ATI Radeon X1950 XTX Review and CrossFire Evaluation
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R580+: Higher Clocks and GDDR4
We try to be topical at PC Perspective, but sometimes its hard. While I'd love to have more Core 2 Duo benchmarks for you to gander at, ATI went and threw a wrench in the works by sending along a pair of new GPUs for me test. The R580+, that is now officially known as the X1950 XTX, is a minor upgrade to the existing ATI flagship card that plans on taking away the thunder that NVIDIA has been building over its 7950 GX2 GPU and Quad SLI.
We'll see here today if they are able to accomplish that.
The Radeon X1950 XTX GPU (codenamed R580+) is, with only a couple minor exceptions, the same GPU that was seen when the X1900 series was released all the way back in January of 2006. With it we saw 48 pixel pipelines, a new programmable memory architecture and several other features that ATI developed to take on NVIDIA's GPUs. Below is a short summary of the technical details included in our previous X1900 launch article.
R580 Architecture - Radeon X1900
That mash of lines and squares is actually showing 48 pixel pipelines in the new X1900 architecture, three times as many as we had in the X1800! Those 48 pixel pipes are still grouped together in sets of four and each pixel pipeline also has a corresponding flow contol unit, bringing them up to 48 total as well.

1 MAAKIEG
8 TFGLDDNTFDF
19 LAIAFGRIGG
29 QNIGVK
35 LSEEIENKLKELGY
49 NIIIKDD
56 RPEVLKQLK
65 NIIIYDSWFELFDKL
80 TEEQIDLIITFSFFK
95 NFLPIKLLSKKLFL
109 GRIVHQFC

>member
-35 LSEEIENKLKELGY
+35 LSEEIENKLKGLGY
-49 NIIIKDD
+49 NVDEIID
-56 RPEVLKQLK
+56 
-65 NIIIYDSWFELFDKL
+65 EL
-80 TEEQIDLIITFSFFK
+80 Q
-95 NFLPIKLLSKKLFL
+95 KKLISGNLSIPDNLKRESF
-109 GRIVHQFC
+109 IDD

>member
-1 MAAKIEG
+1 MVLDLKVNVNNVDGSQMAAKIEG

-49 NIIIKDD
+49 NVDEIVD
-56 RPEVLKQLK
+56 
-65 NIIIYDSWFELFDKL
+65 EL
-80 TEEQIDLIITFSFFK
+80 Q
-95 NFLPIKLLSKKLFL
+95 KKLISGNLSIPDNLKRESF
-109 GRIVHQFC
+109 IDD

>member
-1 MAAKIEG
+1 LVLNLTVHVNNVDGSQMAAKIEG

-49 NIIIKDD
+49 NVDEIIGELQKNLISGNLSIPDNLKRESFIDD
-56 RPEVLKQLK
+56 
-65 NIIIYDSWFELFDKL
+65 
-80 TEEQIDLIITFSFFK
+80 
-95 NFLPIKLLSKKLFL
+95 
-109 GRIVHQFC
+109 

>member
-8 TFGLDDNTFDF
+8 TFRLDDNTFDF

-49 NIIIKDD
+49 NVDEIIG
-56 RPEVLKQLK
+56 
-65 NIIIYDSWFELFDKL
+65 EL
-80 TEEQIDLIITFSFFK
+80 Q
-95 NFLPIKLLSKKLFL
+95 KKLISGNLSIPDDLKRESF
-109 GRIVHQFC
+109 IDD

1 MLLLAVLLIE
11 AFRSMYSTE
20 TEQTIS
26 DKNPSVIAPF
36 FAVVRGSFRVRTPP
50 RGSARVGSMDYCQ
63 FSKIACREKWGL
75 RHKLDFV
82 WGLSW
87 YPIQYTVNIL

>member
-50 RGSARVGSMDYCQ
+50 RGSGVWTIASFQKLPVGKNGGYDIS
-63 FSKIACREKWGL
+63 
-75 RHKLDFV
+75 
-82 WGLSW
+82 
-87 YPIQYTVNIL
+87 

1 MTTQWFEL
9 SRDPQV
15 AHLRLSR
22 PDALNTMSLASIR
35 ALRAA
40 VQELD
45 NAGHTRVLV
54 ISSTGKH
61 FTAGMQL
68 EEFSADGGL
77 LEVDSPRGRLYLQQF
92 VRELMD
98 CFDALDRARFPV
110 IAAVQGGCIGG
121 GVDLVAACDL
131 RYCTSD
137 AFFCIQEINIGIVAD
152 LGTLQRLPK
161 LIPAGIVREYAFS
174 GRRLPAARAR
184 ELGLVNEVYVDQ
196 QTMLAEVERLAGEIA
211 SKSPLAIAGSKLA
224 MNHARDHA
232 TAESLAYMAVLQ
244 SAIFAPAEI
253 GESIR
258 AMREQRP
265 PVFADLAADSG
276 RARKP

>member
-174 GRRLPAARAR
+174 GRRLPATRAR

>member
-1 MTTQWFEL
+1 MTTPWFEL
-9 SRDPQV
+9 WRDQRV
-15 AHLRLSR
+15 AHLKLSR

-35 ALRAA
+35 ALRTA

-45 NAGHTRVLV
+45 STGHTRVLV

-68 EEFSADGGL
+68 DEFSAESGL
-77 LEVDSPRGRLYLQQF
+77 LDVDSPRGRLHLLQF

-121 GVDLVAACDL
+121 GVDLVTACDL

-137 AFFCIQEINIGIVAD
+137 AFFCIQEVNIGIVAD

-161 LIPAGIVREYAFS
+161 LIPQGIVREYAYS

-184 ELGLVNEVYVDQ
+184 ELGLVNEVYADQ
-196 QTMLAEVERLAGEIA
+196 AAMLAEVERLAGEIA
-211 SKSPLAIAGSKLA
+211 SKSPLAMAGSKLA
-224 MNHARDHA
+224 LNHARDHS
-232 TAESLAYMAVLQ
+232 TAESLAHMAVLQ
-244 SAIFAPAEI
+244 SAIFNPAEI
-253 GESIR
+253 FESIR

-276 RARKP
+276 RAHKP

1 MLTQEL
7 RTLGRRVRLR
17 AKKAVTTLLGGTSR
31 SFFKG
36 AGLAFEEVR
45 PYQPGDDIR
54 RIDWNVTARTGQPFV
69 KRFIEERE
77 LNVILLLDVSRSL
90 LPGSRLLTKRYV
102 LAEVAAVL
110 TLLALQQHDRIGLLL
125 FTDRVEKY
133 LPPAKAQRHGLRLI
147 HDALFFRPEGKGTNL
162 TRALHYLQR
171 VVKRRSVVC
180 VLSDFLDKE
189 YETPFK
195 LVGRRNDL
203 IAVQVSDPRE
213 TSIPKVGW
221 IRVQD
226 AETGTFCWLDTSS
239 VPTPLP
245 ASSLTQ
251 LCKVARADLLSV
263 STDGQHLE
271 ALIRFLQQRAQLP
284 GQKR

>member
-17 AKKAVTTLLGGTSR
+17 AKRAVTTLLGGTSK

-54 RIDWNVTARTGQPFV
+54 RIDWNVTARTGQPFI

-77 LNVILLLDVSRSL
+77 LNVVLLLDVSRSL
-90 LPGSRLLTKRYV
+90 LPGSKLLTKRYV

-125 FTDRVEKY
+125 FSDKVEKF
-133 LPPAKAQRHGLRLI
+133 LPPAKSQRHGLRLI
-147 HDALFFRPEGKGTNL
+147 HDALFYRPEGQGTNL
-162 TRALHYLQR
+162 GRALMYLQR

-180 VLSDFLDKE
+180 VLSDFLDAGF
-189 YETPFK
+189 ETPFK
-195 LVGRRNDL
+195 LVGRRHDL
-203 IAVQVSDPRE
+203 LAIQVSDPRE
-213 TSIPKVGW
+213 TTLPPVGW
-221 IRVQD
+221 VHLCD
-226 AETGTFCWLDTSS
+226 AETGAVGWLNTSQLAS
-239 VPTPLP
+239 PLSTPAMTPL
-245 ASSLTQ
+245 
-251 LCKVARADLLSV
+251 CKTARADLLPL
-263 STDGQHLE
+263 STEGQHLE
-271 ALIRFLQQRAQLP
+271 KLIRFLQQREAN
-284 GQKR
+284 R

This quick table shows you the raw processing power that the additional 32 pixel processors bring to the table for the X1900 architecture. It is indeed quite impressive.
An important note here is that besides the additional pixel processing power, no other components in the GPU have really been changed all that much. We'll get into the reasoning behind ATI's decision to leave the vertex and rendering stages alone in the R580. It is still based on the 90nm technology that the X1800 used, but tweaked and fixed so that they should be getting much better yields this time around. Some other quick comparison specs on the die and transistor count are here:
R580 vs. R520
90nm process technology
Transistors: 384 Million vs. 320 Million
Die size: 315 sq mm vs. 264 sq mm
You can see that the R580 is a pretty big chip, though it isn't quite as large as the G70 built on the 130 nm process.
The ATI R580+
So what makes this new X1950 XTX card so much better than the previous generation from ATI? First, it is the first graphics card to introduce GDDR4 memory technology (the GeForce 7-series and X1800/X1900 used GDDR3); thanks to the versatile and programmable memory architecture that ATI built into the core, the transition was very smooth. The only other change is a shift from the noisy fan system the X1900s used to a new, quieter design.
The GPU clock stays at 650 MHz, just as it was on the X1900 XTX, and the memory buffer remains at 512MB as well. The new GDDR4 memory clocks now run at 2.0 GHz, though a big increase from the 1.55 GHz that was on the high end X1900.
The new heatsink on the X1950 XTX is much quieter and more efficient than the previous ATI design. Similar to the 7900 GTX cooling design, this two-slot design uses a heatpipe to transfer the heat from the GPU to a larger heatsink. The fan is located on the rear of the card as ATI claims this will lower the noise level even more, keeping the fastest moving air inside the case.
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